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Penultimate version for Oxford Handbook of Philosophy and Neuroscience, John Bickle (ed). Neurocomputational models: Theory, application, philosophical consequences
 

Summary: Penultimate version for Oxford Handbook of Philosophy and Neuroscience, John Bickle (ed).
Neurocomputational models: Theory, application, philosophical consequences
Chris Eliasmith, University of Waterloo
Abstract: Neural coding, neural computation, and control (or dynamical systems) theory have
recently been integrated to support descriptions of neurobiological systems at many different
levels of detail. I discuss the Neural Engineering Framework (NEF), which realizes this
integration, and highlight some of the philosophical consequences of its development. To do so, I
present the three principles of the NEF, and then describe an example of their application to the
development of a neural model of part of the rat navigation system. Relying partly on the
insights provided by this model, I describe the implications of the NEF for traditional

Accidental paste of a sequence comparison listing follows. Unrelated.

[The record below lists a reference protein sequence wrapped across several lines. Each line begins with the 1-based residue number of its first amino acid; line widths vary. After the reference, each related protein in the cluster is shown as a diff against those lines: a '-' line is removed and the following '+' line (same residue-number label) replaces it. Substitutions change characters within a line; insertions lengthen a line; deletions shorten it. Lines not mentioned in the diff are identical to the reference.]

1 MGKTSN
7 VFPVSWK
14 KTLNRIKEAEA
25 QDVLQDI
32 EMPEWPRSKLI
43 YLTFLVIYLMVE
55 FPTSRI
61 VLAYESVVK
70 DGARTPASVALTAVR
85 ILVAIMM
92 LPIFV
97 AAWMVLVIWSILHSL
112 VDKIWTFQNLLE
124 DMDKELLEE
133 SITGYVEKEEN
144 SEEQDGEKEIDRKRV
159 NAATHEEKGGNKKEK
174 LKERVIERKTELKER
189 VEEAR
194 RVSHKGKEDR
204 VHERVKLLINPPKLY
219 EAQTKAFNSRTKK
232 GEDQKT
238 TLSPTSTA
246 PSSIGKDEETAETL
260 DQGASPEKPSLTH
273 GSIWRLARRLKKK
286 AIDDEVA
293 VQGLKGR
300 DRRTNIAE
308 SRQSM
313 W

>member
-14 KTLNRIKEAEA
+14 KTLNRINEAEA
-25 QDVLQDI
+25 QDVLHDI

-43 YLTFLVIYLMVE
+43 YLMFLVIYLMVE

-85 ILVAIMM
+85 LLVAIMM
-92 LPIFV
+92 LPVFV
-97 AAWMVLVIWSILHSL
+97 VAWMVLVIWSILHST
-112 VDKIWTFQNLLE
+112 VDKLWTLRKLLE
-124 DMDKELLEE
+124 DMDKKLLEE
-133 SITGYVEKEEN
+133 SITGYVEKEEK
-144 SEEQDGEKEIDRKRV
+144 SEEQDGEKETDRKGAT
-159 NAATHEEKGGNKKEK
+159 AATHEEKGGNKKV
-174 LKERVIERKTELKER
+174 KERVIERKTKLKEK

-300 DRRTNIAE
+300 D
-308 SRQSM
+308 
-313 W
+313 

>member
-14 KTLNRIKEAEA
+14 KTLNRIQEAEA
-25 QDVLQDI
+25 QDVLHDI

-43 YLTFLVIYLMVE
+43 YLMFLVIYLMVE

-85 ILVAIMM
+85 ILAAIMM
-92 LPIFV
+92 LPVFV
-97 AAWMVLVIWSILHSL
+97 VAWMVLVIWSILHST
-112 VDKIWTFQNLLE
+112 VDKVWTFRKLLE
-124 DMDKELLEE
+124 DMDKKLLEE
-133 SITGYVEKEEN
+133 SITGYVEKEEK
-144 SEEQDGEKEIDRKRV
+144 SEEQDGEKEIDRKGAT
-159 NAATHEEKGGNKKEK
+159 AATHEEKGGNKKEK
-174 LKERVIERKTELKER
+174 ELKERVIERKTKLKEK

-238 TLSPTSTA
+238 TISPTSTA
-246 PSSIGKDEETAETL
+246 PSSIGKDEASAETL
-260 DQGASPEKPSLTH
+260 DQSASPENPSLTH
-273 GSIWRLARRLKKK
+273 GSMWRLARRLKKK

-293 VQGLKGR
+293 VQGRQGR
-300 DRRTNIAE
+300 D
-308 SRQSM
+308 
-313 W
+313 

philosophical problems including: 1) mental representation and semantics; 2) the unity of science
(i.e., theory reduction); and 3) appropriate theory construction in the behavioural sciences.
Keywords: theoretical neuroscience, computational neuroscience, neural coding, neural
modeling, neural computation, representation, neuroscience, semantics, rodent navigation, path
integration, unity of science
1. Introduction
Theoretical (or computational) neuroscience has come to play a role in neuroscience akin
to that played by theoretical physics in the physical sciences. However, unlike theoretical
physics, theoretical neuroscience is not characterized by a few well-studied basic theories (e.g.,
string theory, loop quantum gravity, etc.). Instead, as can be seen by perusing the textbooks in

  

Source: Anderson, Charles H. - Departments of Anatomy and Neurobiology & Physics, Washington University in St. Louis

 

Collections: Computer Technologies and Information Sciences; Biology and Medicine